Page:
Berio: Rendering; Stanze/Eschenbach

Review by: David Hurwitz

Artistic Quality: 10

Sound Quality: 10

Hard as it may be to believe, this is the fourth recording of Rendering, and the second by Christoph Eschenbach. It’s not all that different from the conductor’s Houston recording for Koch (coupled with Joachim’s orchestration of the Grand Duo), save for marginally swifter tempos in the second and third movements. It really is a marvellous piece. What Berio has done is take the extant sketches for what would have been Schubert’s Tenth Symphony, harmonize and orchestrate them in a reasonably idiomatic way, and then fill in the gaps with music of his own. These additions, mostly gentle in character, give notice of their presence with the addition of the celesta, and somehow the clash of harmonic sensibilities never allows the music to degenerate into a mere patchwork. It’s not at all surprising that this piece has become popular, and even though Berio recorded it himself for RCA, Eschenbach probably knows it as well as the composer, and this live performance features 100 percent commitment from all concerned.

Stanze was Berio’s last completed work (he died in 2003). It consists of five poems by five different poets, including Alfred Brendel–yes, the pianist also writes verse, often of an amusing nature. In this particular case, the poem in question is a light-hearted bit of nonsense about the discovery of the Holy Ghost within the measures of the Tritsch-Tratsch Polka. The other poets are Paul Celan, Giorgio Caproni, Edoardo Sanguineti, and Dan Pagis, making for settings in English, Italian, and German. Scored for baritone, three male choruses, and orchestra, the soloist gets most of the verse, with the choirs reinforcing various words and phrases much as did the Swingle Singers in Berio’s most famous work, Sinfonia.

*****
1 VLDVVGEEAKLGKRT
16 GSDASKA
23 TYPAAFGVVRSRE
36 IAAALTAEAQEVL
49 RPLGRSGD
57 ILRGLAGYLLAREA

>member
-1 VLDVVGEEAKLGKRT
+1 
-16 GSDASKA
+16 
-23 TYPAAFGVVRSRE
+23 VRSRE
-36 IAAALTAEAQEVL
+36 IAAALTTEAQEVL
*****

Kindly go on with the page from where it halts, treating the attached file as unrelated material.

Unlike Rendering, and despite the humorous Brendel setting with its obvious opportunities for musical allusion, this is one of Berio’s “sound texture” avant-garde pieces, with big gobs of dissonant tone-clusters and all kinds of unusual sounds. Despite this theoretical limitation, the music manages to be extremely evocative of its texts. The solo part in particular, though obviously excruciatingly difficult, also is often surprisingly lyrical and communicates the sense of the words quite effectively. Dietrich Henschel’s performance is extraordinary, one of the most impressive vocal displays to come along in many a moon.

Heard in concert, with the three choirs ranged about the performance space, this piece must be spectacular, and it’s scarcely less so in this impactful live recording. This isn’t easy music, but it is wonderfully written and evocative, and it’s fantastically well played. Certainly if any music of the post-World War II avant-garde deserves to survive, it is Berio’s. Billed as “Luciano Berio: In Memoriam”, this disc offers an ideal tribute to a major figure in 20th century music. [9/1/2005]



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Recording Details:

Reference Recording: None

LUCIANO BERIO - Rendering; Stanze


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